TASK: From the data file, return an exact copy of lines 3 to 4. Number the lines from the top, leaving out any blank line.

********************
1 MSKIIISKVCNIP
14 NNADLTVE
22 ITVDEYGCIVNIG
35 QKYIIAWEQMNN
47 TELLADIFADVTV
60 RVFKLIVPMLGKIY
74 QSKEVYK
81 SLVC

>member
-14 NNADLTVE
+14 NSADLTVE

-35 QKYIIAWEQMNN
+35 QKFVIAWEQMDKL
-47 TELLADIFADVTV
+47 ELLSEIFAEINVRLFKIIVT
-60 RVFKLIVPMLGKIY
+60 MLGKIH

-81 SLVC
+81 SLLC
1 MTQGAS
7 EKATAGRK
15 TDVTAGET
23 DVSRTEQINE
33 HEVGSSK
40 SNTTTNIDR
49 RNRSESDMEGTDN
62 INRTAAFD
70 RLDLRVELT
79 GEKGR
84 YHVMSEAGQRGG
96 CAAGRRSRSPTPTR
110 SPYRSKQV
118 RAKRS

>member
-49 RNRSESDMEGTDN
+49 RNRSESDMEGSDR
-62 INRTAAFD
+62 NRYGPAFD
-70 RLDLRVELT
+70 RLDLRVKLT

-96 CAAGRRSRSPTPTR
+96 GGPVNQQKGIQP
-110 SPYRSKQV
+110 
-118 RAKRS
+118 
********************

22 ITVDEYGCIVNIG
35 QKYIIAWEQMNN